Fixed stock, unless you plan on wearing body armor or really heavy clothing or have multiple people use it. Fixed = less moving parts, solid purchase, better cheek weld... and the AR is for me, the SKS for anyone playing support.

Stay away from all the knick knacks... simplicity and balance is what is critical. My rec is to add on an optic and maybe a fore grip... I find the flash light of limited value unless you're clearing houses or caves. For HD there are much better weapons to mount the flashlight to such as:



Just my $0.02. YMMV, but I had some help and a lot of research.

Cheers,
 
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Discussion Starter · #10 ·
imnotdeadyet07 said:
Whats the best ar (lightweight, mid length, M4) for a one and only do all rifle. I have a XD9 for self/home def. so itll mainly be a fun gun and "i have one simply because i can" rifle. No anwers invoving the purchase of more than 1 rifle, im broke and will continue to be broke for an additional four years. Side note; you have no idea how much this site has eased my stress during classes, thanks for everything guys!
Being a broke student is tough. I would consider an AK for an alternative vs the AR. They can be had for ~$400, ton of fun to shoot and ammo is cheaper then 5.56/.223. When you graduate and come into some more money I would then consider the AR platform.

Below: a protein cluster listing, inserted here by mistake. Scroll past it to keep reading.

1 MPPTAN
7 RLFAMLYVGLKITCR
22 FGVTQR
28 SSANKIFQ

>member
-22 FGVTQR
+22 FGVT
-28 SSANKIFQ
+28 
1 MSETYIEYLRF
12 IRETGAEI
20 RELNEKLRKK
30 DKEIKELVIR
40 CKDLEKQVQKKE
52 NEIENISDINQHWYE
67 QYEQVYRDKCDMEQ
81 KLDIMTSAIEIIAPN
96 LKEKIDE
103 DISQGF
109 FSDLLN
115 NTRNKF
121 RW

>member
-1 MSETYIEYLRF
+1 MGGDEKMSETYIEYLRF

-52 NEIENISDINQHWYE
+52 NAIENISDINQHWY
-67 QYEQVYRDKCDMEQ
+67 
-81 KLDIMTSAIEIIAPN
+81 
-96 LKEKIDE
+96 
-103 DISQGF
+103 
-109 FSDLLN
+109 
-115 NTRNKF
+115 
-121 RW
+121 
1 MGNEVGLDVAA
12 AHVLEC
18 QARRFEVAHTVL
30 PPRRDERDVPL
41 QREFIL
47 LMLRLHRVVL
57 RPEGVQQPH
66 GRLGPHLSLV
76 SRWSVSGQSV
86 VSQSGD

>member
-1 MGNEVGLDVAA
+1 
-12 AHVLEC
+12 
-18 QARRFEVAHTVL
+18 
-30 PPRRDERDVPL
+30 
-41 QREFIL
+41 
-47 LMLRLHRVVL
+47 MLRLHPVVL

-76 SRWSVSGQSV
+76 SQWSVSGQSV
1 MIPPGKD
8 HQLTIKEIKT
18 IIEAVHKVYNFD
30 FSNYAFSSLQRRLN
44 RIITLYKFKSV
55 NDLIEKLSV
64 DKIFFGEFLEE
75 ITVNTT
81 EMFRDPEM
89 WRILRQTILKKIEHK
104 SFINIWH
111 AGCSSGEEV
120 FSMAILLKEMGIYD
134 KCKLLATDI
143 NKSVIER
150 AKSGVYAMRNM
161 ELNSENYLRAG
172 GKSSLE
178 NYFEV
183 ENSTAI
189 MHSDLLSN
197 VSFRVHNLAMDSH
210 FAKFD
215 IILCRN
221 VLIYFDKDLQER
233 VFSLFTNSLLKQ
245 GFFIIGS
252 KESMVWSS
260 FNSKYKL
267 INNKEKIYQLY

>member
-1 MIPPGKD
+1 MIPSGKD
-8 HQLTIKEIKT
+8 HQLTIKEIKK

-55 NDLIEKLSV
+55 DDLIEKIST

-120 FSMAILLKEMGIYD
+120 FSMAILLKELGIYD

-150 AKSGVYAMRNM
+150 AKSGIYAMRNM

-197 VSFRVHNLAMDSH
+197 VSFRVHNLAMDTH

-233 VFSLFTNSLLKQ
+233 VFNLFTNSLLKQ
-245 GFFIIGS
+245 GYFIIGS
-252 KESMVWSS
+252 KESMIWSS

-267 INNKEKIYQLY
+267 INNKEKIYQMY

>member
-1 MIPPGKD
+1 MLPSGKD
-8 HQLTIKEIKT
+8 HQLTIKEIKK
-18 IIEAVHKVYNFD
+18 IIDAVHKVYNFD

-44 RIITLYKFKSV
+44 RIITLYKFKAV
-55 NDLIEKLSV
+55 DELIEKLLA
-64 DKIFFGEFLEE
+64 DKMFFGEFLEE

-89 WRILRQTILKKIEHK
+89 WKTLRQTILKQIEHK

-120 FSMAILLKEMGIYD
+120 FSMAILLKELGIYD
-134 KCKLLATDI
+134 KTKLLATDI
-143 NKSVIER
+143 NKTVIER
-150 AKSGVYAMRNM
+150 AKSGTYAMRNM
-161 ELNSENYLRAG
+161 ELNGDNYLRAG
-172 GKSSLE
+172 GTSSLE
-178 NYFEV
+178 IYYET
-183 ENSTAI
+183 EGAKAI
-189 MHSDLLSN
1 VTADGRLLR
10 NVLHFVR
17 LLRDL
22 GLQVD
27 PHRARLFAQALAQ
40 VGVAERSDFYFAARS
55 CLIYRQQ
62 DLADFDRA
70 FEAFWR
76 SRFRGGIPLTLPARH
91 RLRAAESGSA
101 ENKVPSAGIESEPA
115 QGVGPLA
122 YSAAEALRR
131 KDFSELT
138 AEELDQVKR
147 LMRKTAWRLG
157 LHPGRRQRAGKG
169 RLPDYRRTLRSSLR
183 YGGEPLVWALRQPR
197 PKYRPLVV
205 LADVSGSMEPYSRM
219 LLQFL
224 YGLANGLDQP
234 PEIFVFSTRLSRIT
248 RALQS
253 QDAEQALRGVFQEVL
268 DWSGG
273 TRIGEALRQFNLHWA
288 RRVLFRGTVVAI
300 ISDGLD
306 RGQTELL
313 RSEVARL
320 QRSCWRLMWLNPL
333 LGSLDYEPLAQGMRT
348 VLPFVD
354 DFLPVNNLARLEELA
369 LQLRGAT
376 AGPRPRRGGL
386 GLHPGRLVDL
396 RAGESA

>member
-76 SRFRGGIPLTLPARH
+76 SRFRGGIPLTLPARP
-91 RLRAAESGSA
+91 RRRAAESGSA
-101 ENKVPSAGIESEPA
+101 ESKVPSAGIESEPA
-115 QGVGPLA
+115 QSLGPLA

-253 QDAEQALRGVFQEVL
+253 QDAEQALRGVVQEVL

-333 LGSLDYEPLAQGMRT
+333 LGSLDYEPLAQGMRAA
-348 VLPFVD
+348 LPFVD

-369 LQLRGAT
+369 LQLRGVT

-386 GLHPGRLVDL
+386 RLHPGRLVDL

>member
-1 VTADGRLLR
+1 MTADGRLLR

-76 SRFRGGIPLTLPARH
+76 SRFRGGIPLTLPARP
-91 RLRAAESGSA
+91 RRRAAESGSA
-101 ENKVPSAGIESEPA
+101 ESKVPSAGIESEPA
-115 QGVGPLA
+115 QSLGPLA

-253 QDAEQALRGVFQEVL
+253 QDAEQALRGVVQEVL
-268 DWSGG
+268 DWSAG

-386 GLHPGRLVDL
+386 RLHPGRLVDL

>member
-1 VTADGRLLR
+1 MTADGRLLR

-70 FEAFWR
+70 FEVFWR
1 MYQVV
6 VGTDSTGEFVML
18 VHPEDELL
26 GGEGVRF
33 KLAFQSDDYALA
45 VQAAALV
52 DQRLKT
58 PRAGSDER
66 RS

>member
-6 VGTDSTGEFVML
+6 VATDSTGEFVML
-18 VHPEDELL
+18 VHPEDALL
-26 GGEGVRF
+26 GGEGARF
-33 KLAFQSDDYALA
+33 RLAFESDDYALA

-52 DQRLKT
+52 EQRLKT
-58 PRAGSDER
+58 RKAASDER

If you are dead set on an AR I would save your money and buy one already built. Building a parts gun is an option but IMO will take you just as long to build & wait for cash verses buy a functional rifle. Your priorities may change and you could be stuck with parts. Also buying parts and cash flow problems you may find yourself buying lesser quality parts to get a functional rifle effecting the overall reliability. Some would argue the learning curve and knowing the rifle inside and out doing a build is a plus. It's a plus but not required and can be a PITA and risky if you do it wrong. You will also need to buy tools to put it together or find someone with them.

Buy an AK and case of ammo for ~$450 to $600. Buy an AR and a case of ammo $800 to $1,600. If you pay less then $800 for an AR be leary.
 
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Discussion Starter · #11 ·